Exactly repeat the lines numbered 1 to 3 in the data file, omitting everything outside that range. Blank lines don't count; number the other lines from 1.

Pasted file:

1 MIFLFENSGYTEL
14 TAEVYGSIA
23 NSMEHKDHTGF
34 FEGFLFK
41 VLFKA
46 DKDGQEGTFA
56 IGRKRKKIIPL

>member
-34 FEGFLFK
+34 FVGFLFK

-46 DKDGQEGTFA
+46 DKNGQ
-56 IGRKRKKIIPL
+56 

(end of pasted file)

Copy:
1 MIFLFENSGYTEL
14 TAEVYGSIA
23 NSMEHKDHTGF